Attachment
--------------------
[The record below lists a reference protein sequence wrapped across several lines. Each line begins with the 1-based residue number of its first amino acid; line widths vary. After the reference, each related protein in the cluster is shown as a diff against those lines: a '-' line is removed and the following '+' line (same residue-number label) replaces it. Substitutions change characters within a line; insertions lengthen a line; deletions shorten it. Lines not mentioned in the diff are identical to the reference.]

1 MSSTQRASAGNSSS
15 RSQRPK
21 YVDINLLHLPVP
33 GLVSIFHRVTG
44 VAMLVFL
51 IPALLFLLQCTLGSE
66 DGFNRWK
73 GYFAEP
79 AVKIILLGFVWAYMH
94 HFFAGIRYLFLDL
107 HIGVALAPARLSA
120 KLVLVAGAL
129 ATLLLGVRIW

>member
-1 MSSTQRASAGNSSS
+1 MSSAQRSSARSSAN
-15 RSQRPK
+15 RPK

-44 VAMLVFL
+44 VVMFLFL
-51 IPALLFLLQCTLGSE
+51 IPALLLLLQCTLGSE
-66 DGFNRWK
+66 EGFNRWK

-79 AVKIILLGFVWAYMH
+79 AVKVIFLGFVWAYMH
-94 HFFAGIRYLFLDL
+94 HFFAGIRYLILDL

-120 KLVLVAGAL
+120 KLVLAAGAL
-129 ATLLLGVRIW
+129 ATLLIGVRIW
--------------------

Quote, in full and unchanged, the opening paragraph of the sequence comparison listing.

[The record below lists a reference protein sequence wrapped across several lines. Each line begins with the 1-based residue number of its first amino acid; line widths vary. After the reference, each related protein in the cluster is shown as a diff against those lines: a '-' line is removed and the following '+' line (same residue-number label) replaces it. Substitutions change characters within a line; insertions lengthen a line; deletions shorten it. Lines not mentioned in the diff are identical to the reference.]